Gerber Suspension multi-tool (update from the future: sadly these have been discontinued by Gerber so get one while you still can) I have many (read: too many) multi tools and I have always come back to the classic Gerber Suspension. It has every tool I want and they are so cheap! I’m gonna have to do a review on this tool one day cause I love it so much. Seriously there is no reason to have $120 dollar Leatherman in your tool kit……says the guy who carries a Benchmade in his cooking kit.

Streamlight Bandit headlamp This is hands down the best headlamp I have ever used. Rechargeable, compact, and bright. It’s a flood beam, so it’s not just an annoyingly bright spot. The flood beam pattern makes it really nice for walking around and doing things like cooking. Because the flood beam disperses the light so well you won’t completely blind everyone that looks at it. It has a headband or it can be clipped to the bill of a hat. I generally keep this in my tank bag while on a ride but when I get home it lives in my tool kit. I need to review this thing too.

JB Weld Steelstick Any brand of two part epoxy putty will do. You never know what you might need to fix. I’ve used this to fix clutch covers, plastic fairings, and even my boots once.

Gorilla tape mini I wrapped about 3 feet of the regular size around one of my wrenches and then I also carry a whole mini roll.

Self-fusing silicone tape This stuff is amazing. Any brand will do…they’re all the same. You just wrap it around whatever you’re fixing, stretching as you wrap, and it fuses to itself making a tight seal. I’ve used it to help someone with a popped power steering line once and it worked well enough to get them to a shop for real repairs. I’ve used it to fix a leaking coolant hose and one time a worn through battery cable. It’s not permanent (except for on wires… it’s better than electrical tape for that) and it won’t fix leaks in high pressure scenarios but it can do a lot and it’s gotten me home a few times so it’s earned a place in my tool kit.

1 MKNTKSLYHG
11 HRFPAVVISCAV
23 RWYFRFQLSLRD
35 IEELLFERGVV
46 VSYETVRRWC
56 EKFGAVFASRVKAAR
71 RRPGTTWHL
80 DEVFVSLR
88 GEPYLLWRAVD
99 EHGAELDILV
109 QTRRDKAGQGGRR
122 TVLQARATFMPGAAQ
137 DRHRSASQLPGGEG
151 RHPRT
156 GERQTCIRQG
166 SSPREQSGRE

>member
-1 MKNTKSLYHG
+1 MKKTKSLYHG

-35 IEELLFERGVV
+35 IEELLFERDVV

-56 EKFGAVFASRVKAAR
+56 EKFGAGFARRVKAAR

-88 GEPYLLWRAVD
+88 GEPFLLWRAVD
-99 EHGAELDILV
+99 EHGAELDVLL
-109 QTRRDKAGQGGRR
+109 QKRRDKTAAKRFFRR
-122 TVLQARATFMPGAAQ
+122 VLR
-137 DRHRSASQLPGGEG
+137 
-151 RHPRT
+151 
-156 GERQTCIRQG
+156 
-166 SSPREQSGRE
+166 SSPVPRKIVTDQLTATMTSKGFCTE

Gear gremlin cable repair kit Nothing will put a stop to a ride faster than a busted clutch cable. Most people don’t have the space to carry an extra clutch cable with them so this little gem can be a godsend. As long as your cable housing is intact you just pull the old cable out and feed this one in the old housing. It isn’t a permanent repair but it will get you home. This is another one of those things I carry for other people. My bike doesn’t have any cables.

I also keep a little bag of spare bolts and screws in the kit. Whenever I do something to the bike that leaves me with bolts removed from the bike I toss them in the bag. Lastly, I just fill all the empty space left in my kit with Zip-ties , a little bit of bailing wire, a little bit of electrical wire, and nitrile gloves (these ones in particular are great).

Remember this kit is in addition to the stock tool kit that came with my bike.

C02 inflator I don’t really consider this part of my big tool kit because it’s always under my seat but I thought it deserved an honorable mention. I put a tire plug tool and plugs in the bag it came in.

Moto COOK Kit

Our Moto Cook Kit has everything you need to prep food on the road for one person. A collection of all of our individual cooking tools packaged up into a compact kit that’s ready to hit the road or trail. Get Yours!

Gear Repair kit

Lets start off with a video of all the things in here

Gear Aid sewing kit I’ve saved myself a few times with a quick sewing repair while on a trip. This kit is small and light and, as long as you take the time to learn to use it effectively, you’ll sure be glad you have it when you need.

Gear Aid Seam Grip field repair kit This is for fixing blown out seams on your tent, clothing, or soft luggage. it also includes two Tenacious Tape patches.

Gear Aid Tenacious Tape This stuff can be great to have for a quick repair to fabric until you can sew it. Duct tape out of your tool kit will work in a pinch as well.

Sea to Summit field repair buckle I’ve used 2 of these throughout my motorcycling career. Both times were to fix soft saddle bags and both times they ended up being permanent repairs. This one in particular is nice because the screw installation makes it quick. You can also scavenge buckles off of old bags destined for the trash….they can be a bit more time consuming to install but will work.

Super glue Cause….reasons.